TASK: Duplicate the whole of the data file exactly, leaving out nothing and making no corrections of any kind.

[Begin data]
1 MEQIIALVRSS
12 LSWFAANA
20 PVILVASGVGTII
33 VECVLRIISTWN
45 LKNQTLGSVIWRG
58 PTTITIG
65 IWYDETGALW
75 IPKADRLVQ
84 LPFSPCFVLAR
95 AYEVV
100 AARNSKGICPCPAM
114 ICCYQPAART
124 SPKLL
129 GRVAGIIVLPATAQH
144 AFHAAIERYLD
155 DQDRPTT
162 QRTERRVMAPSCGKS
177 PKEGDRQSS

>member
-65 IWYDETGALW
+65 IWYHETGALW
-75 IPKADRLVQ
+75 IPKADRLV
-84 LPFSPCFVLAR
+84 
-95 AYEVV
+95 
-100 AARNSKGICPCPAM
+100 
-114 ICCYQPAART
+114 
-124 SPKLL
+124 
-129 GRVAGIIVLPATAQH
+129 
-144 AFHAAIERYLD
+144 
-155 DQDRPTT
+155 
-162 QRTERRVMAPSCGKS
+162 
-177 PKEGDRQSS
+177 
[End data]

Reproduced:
1 MEQIIALVRSS
12 LSWFAANA
20 PVILVASGVGTII
33 VECVLRIISTWN
45 LKNQTLGSVIWRG
58 PTTITIG
65 IWYDETGALW
75 IPKADRLVQ
84 LPFSPCFVLAR
95 AYEVV
100 AARNSKGICPCPAM
114 ICCYQPAART
124 SPKLL
129 GRVAGIIVLPATAQH
144 AFHAAIERYLD
155 DQDRPTT
162 QRTERRVMAPSCGKS
177 PKEGDRQSS

>member
-65 IWYDETGALW
+65 IWYHETGALW
-75 IPKADRLVQ
+75 IPKADRLV
-84 LPFSPCFVLAR
+84 
-95 AYEVV
+95 
-100 AARNSKGICPCPAM
+100 
-114 ICCYQPAART
+114 
-124 SPKLL
+124 
-129 GRVAGIIVLPATAQH
+129 
-144 AFHAAIERYLD
+144 
-155 DQDRPTT
+155 
-162 QRTERRVMAPSCGKS
+162 
-177 PKEGDRQSS
+177 